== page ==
The movie just isn’t funny.

But don’t say this to film historian David Kalat, who provides one of the few extras on the DVD: an audio commentary extolling the virtues of the film, labeling it “the most misunderstood masterpiece of the silent era.” Kalat further asserts that outside of himself, you’d be hard-pressed to find anyone willing to defend Crowd as vehemently as he. (I know that the masses aren’t always right…but you'd think Kalat would pick up on that as a sign.)

Kalat, a self-described Langdon fan who contributed heavily to the Lost and Found box set, fervently believes that Crowd is “less a slapstick comedy than a dark tragedy…a nightmare,” blithely unaware of the double-edged interpretation of his comments. I’ve not met Kalat, and I’m sure he’s a very fine person, but I have listened to enough of his DVD commentaries to know that a) he delivers these pronouncements as if they were issued forth on stone tablets by the Gods of Comedy, and b) if he had it to do all over again, he would still fall in love with the sound of his own voice.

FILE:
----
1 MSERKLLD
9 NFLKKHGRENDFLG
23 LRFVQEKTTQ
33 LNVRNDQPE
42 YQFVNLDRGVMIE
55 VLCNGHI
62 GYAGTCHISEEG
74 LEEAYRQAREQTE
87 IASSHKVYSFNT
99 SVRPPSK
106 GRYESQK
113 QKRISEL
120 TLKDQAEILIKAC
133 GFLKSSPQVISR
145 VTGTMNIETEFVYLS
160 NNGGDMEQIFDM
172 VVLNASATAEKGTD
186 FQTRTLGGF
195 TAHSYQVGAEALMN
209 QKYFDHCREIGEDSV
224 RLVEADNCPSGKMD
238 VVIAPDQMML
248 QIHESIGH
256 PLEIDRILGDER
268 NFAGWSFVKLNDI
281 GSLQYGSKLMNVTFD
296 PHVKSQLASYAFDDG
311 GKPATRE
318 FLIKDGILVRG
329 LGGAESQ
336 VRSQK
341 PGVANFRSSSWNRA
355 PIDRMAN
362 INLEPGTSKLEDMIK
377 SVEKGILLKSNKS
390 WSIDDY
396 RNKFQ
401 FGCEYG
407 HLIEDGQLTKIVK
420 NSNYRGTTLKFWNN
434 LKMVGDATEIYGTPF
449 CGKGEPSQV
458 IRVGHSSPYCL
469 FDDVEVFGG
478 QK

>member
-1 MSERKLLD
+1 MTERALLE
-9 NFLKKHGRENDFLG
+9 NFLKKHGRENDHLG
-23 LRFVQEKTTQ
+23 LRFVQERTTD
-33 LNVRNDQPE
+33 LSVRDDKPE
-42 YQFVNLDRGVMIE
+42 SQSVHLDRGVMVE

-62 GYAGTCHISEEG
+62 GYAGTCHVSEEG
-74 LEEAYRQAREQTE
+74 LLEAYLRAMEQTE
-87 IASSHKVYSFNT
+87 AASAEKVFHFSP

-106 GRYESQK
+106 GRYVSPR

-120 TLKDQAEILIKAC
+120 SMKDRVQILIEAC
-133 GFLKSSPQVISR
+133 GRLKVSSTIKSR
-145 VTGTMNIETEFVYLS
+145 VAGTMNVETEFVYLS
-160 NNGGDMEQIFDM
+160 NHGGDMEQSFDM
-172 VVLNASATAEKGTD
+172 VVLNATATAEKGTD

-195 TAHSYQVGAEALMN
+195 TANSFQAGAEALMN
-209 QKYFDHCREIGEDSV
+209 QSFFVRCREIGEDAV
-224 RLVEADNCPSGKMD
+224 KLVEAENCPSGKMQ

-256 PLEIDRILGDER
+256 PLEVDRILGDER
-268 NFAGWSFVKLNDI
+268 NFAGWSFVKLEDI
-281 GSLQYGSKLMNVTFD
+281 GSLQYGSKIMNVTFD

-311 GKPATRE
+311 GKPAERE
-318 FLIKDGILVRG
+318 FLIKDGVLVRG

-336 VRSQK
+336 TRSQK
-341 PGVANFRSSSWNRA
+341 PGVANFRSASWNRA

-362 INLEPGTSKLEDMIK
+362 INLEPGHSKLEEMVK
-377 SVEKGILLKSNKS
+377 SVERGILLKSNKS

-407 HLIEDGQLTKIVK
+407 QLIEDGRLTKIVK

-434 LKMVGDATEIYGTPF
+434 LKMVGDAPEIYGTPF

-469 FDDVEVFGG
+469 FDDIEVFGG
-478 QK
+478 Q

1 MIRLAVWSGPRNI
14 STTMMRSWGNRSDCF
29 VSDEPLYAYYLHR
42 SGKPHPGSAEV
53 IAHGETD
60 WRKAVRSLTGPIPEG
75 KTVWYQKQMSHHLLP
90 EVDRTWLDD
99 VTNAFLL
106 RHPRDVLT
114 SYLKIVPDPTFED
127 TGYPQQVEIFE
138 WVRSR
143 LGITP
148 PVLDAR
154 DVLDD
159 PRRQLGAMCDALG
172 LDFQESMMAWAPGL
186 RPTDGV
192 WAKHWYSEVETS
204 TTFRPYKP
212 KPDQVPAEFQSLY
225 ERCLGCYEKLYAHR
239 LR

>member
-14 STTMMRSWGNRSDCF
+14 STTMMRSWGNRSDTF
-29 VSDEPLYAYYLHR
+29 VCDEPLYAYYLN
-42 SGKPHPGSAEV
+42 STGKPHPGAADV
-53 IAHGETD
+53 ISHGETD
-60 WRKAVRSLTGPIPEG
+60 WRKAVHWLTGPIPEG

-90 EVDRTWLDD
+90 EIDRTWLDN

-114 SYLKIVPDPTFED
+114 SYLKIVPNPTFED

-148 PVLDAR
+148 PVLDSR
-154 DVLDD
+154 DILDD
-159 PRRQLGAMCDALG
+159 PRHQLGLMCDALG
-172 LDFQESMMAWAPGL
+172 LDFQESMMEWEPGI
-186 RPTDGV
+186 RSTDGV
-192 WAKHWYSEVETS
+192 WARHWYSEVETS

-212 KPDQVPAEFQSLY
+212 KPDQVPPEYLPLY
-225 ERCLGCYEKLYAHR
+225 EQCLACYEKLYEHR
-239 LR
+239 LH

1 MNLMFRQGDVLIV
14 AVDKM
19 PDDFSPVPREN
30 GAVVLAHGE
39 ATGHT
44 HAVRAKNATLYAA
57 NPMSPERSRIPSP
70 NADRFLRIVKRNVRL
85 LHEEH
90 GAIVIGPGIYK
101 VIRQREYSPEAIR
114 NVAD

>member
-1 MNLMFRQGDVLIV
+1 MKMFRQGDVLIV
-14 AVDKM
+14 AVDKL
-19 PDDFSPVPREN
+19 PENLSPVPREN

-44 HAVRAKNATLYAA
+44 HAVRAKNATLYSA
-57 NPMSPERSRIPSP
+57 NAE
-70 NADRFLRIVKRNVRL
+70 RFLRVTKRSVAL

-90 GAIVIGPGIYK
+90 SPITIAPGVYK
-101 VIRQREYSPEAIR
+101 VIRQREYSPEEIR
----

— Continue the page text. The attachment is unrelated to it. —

Kalat takes two approaches to defending Langdon’s “misunderstood masterpiece.” The first is that he explains away its lack of laugh content with phrases like “avant-garde” and “minimalist” and “this movie has opted out of every mainstream comedic convention.” To quote Kalat: “If you’re the kind of person who objects to a Picasso painting, saying ‘Well, that’s not what a woman looks like’—well, then maybe this isn’t the movie for you.” (Translation: “It’s your fault that your tastes are too plebian to recognize a true masterpiece.”) In other words, Langdon’s intention to make a comedy completely devoid of laughs was all part of his “master plan”: